The Biggest Misconception About Traditional Vs. Roth Accounts

traditional vs. Roth

Choosing whether to invest in a traditional vs. Roth account for retirement can be confusing. Each one comes with it’s own tax advantages and can make a big difference on your bottom line. However, there’s one thing I’ve heard many times that is flat out wrong when making your choice. The big misconception people have is that a traditional account is better because it is pre-tax and thus leaves you with more money to invest. More money invested up front means your nest egg will grow faster than it would with a Roth. That’s not really true and here’s why:

The main difference between traditional vs. Roth accounts

The biggest difference between the two types of accounts are when they get taxed. A traditional account is pre-tax meaning you deduct your contribution and get the tax benefit in the current year. You would then owe taxes on all of it when you begin withdrawing your money (which is required when you turn 70 1/2).

A Roth account is after-tax, meaning you pay the taxes on the contribution and get no tax benefit in the current year. But the benefit is that all capital gains and earnings on your money is tax free whenever you choose to withdraw it. There’s also no required distribution from the account because you’ve already paid taxes on it. These accounts don’t have to be touched and can be passed to heirs, also tax free.

Do the math

It’s important to remember that, all else equal, both accounts will net the same dollar value whether you take the taxes out first or at the end.

Let’s crunch some numbers. The maximum contribution for traditional and Roth IRAs is $5,500 for people under 50 years old. Let’s look at a $5,500 contribution from someone who is in, and will stay in, the 20% tax bracket from now until retirement. Here’s what happens when you plug those values into a future value of money calculator.

Today (pre-tax) – $5,500
Future value of $5,500 in 30 years with average return of 7% – $41,867.40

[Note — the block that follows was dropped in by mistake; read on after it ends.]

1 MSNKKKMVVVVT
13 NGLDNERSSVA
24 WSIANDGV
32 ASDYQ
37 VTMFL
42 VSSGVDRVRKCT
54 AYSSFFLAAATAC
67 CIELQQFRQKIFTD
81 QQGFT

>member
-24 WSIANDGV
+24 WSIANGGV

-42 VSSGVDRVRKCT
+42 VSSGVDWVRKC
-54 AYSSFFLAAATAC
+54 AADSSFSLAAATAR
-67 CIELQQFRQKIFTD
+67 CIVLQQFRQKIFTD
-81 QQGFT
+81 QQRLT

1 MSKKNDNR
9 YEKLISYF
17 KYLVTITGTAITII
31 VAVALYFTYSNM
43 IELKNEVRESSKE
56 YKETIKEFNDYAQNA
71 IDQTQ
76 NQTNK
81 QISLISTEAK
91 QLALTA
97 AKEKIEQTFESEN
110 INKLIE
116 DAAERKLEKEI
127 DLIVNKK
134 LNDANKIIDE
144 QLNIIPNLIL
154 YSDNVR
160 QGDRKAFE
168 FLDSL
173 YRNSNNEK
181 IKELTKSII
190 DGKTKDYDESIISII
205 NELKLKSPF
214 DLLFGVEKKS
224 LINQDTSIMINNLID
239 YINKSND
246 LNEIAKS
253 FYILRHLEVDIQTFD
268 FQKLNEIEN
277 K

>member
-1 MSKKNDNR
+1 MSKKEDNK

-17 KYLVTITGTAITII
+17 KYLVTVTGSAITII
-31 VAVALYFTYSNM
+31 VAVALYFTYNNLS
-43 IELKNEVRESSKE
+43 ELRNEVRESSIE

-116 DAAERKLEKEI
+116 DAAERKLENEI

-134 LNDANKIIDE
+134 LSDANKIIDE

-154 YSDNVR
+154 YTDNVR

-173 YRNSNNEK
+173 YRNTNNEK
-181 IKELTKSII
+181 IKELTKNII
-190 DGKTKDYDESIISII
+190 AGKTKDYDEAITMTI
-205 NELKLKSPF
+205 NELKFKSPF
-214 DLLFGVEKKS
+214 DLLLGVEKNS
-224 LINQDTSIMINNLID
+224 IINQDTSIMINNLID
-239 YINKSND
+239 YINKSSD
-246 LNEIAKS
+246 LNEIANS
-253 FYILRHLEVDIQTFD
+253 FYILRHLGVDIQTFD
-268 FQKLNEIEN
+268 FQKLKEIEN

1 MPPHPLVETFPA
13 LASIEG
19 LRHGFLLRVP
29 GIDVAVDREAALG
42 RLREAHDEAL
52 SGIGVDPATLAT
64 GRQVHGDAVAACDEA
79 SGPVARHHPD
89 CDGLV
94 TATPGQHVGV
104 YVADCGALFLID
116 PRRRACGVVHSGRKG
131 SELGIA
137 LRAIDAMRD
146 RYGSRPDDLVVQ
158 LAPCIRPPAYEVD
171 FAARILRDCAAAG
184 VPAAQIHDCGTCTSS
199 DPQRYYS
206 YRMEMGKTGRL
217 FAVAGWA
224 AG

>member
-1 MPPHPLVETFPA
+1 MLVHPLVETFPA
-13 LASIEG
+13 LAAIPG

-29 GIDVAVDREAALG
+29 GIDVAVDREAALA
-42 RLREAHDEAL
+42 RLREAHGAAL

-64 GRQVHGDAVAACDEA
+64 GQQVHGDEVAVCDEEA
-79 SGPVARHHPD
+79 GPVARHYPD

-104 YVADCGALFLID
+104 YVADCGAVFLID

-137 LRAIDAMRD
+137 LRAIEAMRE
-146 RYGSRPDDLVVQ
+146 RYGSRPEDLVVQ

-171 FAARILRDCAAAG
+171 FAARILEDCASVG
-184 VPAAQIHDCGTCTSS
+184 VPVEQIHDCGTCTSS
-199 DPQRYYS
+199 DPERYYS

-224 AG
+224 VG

In 30 years – $41,867.40 x (1 – 20% tax rate) = $33,493.92

Today (after-tax) – $5,500 x (1 – 20% tax rate) = $4,400
Future value of $4,400 in 30 years with average return of 7% – $33,493.32
In 30 years (tax free withdrawal) – $33,493.92

First a quick side note. Look what happens to $5,500 when you invest it for 30 years. It increased over 600%. Thanks compound interest!

But aside from that, look at the final amount when the tax was taken out first or 30 years later. Same number, right down to the penny. So what does this mean?

How to choose between traditional vs. Roth?

So if they come out to the same amount, then does it even matter which one you pick? Absolutely! In the example, I mentioned that the person stayed in the same 20% tax bracket throughout the example. But it real life, most people don’t stay in the same bracket. In theory, they should be making more money as they get older and moving into higher tax brackets.

Of course the idea is to minimize taxes. Ideally you would be paying taxes on your contribution whenever you believe you’d be paying at a lower rate. If you’re young, don’t make much money, had a down year financially or started saving young (and will likely have a large nest egg in retirement), you’re probably better off going for the Roth. Pay the tax now while you’re in a lower bracket.

If you’re in your 40s (peak earning years), had a big financial windfall or were late to begin saving for retirement (and won’t have as much retirement income), the traditional account may be the better way to go. Take the tax break now and pay less tax on a smaller amount of money in retirement.


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2 thoughts on “The Biggest Misconception About Traditional Vs. Roth Accounts

  1. Great post, Micheal. I am a big fan of Roth accounts for the variable you have mentioned – TAXES! Undoubtedly, your taxes will go up, whether through increased earnings or the tax rates themselves.

    The Roth accounts help your tax issue in retirement in that 85% of your social security income will be taxed if you are above the stated thresholds. For 2017, individuals making > $34k and married, filed jointly making more than $44k, will have 85% of their Social Security income tax.

    Never a dull moment when it comes to tax planning for the future.

    1. Exactly, better to get the taxes out of the way now while in a (theoretically) lower bracket. I’m not a betting man, but it’s safe to say that things aren’t going to get cheaper in the future.

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